Today NCTQ released the seventh edition of our State Teacher Policy Yearbook. This year's report is a comprehensive edition, analyzing every state law, rule and regulation that shapes the effectiveness of the teaching profession, from teacher preparation, licensing and evaluation, to compensation, professional development and dismissal policy.
States continue to make considerable progress in teacher policies that support teacher effectiveness, with 31 states raising their overall grades from 2011. And while we still haven't given any overall A grades, we are pleased to report that 37 states have raised their grades by at least one full grade level since 2009.
Florida earned a B+, the highest overall teacher policy grade in the nation. Louisiana, Rhode Island and Tennessee earned Bs, and 10 other states earned B-.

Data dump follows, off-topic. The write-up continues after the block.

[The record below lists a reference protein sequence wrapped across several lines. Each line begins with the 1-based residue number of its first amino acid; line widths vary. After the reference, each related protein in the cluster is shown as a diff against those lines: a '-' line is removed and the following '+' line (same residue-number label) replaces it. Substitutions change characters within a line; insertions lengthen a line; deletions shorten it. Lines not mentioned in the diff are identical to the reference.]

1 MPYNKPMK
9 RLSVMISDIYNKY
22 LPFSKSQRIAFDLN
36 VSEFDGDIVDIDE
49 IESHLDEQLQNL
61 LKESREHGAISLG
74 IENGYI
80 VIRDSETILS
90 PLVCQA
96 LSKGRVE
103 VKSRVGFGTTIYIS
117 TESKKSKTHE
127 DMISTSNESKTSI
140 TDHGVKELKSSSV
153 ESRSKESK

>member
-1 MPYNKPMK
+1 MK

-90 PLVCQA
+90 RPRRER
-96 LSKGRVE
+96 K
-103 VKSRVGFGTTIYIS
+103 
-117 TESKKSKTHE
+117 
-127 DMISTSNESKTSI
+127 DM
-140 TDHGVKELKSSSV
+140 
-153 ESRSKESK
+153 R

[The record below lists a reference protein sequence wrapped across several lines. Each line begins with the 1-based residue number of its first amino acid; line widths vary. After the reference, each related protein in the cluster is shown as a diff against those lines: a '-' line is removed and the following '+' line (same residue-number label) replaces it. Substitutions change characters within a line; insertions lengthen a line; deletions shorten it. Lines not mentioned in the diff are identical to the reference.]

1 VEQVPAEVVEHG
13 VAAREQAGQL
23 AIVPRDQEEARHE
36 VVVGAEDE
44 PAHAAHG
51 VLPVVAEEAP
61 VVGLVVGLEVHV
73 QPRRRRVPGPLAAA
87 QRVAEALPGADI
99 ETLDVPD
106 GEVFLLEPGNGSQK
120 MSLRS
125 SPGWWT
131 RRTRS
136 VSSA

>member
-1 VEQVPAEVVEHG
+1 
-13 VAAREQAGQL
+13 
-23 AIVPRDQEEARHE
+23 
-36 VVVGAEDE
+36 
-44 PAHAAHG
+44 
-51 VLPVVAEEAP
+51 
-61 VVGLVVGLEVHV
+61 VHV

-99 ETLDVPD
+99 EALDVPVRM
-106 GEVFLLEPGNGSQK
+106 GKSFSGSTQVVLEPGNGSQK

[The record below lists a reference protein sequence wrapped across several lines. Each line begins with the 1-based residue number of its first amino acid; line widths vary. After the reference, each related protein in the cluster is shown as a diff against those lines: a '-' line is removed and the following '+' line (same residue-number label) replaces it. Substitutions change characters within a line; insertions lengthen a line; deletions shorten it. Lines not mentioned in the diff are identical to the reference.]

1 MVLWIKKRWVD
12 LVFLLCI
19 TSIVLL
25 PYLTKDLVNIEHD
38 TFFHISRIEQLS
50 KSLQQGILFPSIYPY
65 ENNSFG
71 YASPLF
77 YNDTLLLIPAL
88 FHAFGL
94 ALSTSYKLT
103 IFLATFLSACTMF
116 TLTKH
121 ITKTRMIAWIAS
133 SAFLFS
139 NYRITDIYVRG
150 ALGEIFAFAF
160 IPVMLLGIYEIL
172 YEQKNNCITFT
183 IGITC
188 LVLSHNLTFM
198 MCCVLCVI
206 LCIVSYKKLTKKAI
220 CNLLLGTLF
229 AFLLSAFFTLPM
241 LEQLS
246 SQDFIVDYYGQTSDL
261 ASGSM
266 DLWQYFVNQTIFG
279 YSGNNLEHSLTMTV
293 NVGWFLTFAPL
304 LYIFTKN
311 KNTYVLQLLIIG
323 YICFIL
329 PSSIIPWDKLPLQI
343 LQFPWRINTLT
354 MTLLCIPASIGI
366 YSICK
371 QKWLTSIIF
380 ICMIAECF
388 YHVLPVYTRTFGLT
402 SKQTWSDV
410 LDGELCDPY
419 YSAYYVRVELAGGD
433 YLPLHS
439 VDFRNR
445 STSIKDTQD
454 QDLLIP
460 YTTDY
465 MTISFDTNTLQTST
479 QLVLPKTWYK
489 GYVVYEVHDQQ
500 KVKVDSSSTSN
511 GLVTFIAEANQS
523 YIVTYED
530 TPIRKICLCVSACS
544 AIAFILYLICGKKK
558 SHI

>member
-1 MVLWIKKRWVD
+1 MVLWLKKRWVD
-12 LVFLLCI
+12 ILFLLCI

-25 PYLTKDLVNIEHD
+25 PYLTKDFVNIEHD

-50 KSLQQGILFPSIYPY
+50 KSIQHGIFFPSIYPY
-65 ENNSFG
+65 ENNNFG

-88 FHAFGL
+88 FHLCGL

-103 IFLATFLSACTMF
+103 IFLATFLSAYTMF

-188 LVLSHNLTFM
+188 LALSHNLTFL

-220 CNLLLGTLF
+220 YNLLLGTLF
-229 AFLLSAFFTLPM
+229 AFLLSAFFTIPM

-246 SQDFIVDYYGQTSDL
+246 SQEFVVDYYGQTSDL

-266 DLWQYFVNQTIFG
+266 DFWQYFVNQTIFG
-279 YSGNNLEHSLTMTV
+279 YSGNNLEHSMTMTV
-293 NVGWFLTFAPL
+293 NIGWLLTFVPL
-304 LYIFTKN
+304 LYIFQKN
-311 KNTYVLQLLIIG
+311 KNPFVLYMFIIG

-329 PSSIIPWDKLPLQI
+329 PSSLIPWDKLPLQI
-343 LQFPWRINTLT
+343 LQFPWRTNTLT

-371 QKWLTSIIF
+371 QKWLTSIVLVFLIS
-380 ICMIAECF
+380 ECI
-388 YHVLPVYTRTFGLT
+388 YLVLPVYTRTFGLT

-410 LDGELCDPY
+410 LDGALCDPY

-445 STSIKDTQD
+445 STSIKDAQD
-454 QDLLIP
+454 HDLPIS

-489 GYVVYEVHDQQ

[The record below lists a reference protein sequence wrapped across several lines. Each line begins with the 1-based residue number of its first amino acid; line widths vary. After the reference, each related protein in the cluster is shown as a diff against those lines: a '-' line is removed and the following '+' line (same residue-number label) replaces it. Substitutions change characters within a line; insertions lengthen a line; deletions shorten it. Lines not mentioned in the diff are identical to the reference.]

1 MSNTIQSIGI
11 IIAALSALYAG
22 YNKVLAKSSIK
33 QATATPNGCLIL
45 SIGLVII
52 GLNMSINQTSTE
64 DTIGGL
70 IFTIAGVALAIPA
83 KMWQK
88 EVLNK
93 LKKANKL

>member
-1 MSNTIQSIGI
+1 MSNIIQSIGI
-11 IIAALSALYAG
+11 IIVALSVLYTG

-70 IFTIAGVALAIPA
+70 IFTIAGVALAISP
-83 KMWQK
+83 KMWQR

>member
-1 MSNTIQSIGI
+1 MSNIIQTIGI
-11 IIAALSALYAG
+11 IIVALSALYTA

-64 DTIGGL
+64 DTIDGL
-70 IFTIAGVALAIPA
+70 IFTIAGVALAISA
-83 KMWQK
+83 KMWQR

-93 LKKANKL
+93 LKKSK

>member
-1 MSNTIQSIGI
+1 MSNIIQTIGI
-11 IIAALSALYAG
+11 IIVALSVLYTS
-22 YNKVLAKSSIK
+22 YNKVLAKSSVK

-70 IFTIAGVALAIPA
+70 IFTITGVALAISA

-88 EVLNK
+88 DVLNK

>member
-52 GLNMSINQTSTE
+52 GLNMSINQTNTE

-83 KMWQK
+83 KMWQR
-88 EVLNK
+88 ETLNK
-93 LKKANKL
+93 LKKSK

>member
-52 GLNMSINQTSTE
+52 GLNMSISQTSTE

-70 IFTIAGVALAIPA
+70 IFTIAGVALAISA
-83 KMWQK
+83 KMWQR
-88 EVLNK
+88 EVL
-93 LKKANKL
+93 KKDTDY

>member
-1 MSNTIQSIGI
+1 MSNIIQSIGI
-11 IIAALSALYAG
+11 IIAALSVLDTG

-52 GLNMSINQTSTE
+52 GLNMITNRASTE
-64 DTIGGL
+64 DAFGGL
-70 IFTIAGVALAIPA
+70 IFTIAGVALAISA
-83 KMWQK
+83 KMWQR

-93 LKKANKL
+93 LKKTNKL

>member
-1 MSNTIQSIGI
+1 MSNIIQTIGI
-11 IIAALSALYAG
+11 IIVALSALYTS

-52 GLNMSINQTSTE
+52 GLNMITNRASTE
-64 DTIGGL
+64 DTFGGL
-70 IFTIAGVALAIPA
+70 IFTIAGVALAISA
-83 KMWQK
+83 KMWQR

At the other end of the spectrum, there are a handful of states falling increasingly out of step with important teacher reform trends across the nation. Montana has consistently earned an F in the Yearbook for its record of inaction on teacher policy. Alaska, Iowa, Kansas, Nebraska, New Hampshire, North Dakota, Oregon, South Dakota, Vermont and Wyoming earned Ds or lower.
To assist in digesting the large volume of information included in the Yearbook, NCTQ has launched a redesigned website that provides searchable access to the entire Yearbook dataset, including topical pages with up-to-date data on state teacher policy, a customized search tool and user-friendly options for generating graphic results that can be exported and shared.
We hope you'll explore the entire site, but for starters, we recommend checking out the State Yearbook Dashboard. And for Yearbook veterans who still want to be able to curl up with a full report, state reports and the national summary can be downloaded here.